The closer for his beloved Oakland club had to retire a broken-down outfielder with a long postseason resume of big moments. There was the home run off Goose Gossage in Game 5 of the 1984 World Series and the shot in the 1987 American League Championship Series off Frank Viola. Though Gibson had batted .154 in 26 at-bats for the National League Championship Series for Los Angeles, he smacked two home runs.
Or he can be Alex Rodriguez, who is often criticized for poor Octobers, despite a .279 average with seven homers, or Barry Bonds (.245 average and nine homers, with four coming in the 2002 World Series).In the 2007 NL Division Series, Rollins went 2-for-11 (.182), part of a three-game team malaise that forced a first-round exit to the Rockies. Rollins, a player who relishes the spotlight, said he won't let that define who he is as a player. "No matter how many postseasons you play, you're going to play a lot more regular-season games," he said. "The stakes are just higher in the postseason. Every little thing is magnified, whether it's justifiable or not. October doesn't define who you are as a player, just who you are when you had that opportunity." "You look at [Rodriguez's] numbers and say, 'Well, he doesn't do it when it counts.' Well, it counts for something to get there, too. If you have six great months and happen to struggle for one week, hopefully, it's not that week, because if it is, you will get crushed. All of a sudden, you can't do it anymore. Sometimes you get tired. You've got to carry a team for a long season. That's why we've got to uplift Ryan Howard, to make sure he's not tired yet." Rollins said this while sitting in the Phillies' dugout Tuesday, less than 24 hours away from the Phillies' second playoff appearance in as many seasons. He has a second chance at a special opportunity, one he and his teammates can share together. He shrugged off a left ankle injury and a summer slump this season to bat .313 in September. He stole a career-high 47 bases. He sent his team to the playoffs with a division-winning double play, which served to prove his point about moments meaning more because of the calendar. He's heard teammates and announcers call the play "amazing" and "spectacular." That doesn't suit him. "I've seen the play," he said, with a laugh. "I wasn't impressed. I've made that play a number of times with a runner in scoring position. It's not like I was laid all the way out, and flipped it over my head. It's almost a routine play, a ground ball up the middle, and I make that play." Blame the time of year. Another good month and the Phillies will be the first of the four major Philadelphia sports teams to win a championship since 1983, when the 76ers did it. If they do, Rollins and his teammates will own a city hungry to celebrate. Maybe that will quiet what Rollins called the "noise" of playing in Philadelphia. "There's always noise in Philly, always," he said. "Nothing is ever going to be just great. There's always going to be something. That's how the town operates. [With a championship], we'd get probably a year break. We'd get about a year." And if Rollins could have a Gibson moment? "That would be fine," he said. "Because you know what that means? I have some rings."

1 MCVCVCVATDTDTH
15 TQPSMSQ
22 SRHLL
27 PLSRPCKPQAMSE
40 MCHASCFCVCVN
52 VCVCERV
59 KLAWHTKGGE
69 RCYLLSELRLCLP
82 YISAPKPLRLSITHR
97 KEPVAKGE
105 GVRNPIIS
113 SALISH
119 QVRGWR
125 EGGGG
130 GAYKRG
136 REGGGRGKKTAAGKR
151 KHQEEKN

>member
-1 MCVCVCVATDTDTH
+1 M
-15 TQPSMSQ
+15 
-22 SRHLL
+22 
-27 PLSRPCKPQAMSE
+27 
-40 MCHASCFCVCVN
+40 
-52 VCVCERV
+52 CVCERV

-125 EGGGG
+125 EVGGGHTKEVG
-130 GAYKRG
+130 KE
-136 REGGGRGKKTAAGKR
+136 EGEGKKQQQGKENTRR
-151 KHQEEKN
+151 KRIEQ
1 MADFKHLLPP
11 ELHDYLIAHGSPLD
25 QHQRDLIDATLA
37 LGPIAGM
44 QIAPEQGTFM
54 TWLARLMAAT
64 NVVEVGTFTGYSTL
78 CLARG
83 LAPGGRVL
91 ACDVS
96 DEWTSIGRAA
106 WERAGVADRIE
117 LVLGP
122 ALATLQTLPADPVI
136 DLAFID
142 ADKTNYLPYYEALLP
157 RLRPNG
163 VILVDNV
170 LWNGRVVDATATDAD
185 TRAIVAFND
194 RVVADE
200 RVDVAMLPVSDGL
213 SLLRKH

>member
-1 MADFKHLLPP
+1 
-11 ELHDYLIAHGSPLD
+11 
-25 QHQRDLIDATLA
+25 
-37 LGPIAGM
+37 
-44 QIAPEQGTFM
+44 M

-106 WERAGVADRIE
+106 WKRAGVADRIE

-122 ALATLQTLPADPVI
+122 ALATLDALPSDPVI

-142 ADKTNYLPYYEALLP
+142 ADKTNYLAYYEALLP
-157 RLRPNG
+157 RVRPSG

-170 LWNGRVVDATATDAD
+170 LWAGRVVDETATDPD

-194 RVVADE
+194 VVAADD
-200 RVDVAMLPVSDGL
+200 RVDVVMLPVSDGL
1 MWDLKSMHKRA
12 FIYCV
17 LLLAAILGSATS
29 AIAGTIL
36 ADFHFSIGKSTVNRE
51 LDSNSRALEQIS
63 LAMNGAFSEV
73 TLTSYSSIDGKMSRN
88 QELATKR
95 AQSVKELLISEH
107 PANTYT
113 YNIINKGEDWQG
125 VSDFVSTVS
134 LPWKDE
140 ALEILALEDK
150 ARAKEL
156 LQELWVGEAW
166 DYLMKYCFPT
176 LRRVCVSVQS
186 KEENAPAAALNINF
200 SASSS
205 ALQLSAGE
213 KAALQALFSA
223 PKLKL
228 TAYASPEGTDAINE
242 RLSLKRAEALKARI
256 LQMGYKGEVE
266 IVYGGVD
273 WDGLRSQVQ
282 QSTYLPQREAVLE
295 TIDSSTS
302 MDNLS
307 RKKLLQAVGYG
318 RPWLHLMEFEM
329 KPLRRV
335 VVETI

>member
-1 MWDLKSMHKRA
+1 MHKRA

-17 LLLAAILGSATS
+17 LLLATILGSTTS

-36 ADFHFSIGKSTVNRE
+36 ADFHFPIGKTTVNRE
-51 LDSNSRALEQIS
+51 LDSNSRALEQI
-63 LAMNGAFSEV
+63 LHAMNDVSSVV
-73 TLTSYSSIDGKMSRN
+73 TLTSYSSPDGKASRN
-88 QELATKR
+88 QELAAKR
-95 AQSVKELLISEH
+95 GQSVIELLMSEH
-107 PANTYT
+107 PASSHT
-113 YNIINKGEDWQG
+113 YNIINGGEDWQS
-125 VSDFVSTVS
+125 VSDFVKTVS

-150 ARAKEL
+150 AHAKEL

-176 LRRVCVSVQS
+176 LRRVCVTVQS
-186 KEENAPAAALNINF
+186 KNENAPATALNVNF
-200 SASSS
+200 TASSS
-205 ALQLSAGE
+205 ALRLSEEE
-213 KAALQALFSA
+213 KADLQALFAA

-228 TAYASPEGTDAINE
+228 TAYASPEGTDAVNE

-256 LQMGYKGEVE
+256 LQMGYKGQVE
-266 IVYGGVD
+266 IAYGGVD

Ken Mandel is a reporter for MLB.com. This story was not subject to the approval of Major League Baseball or its clubs.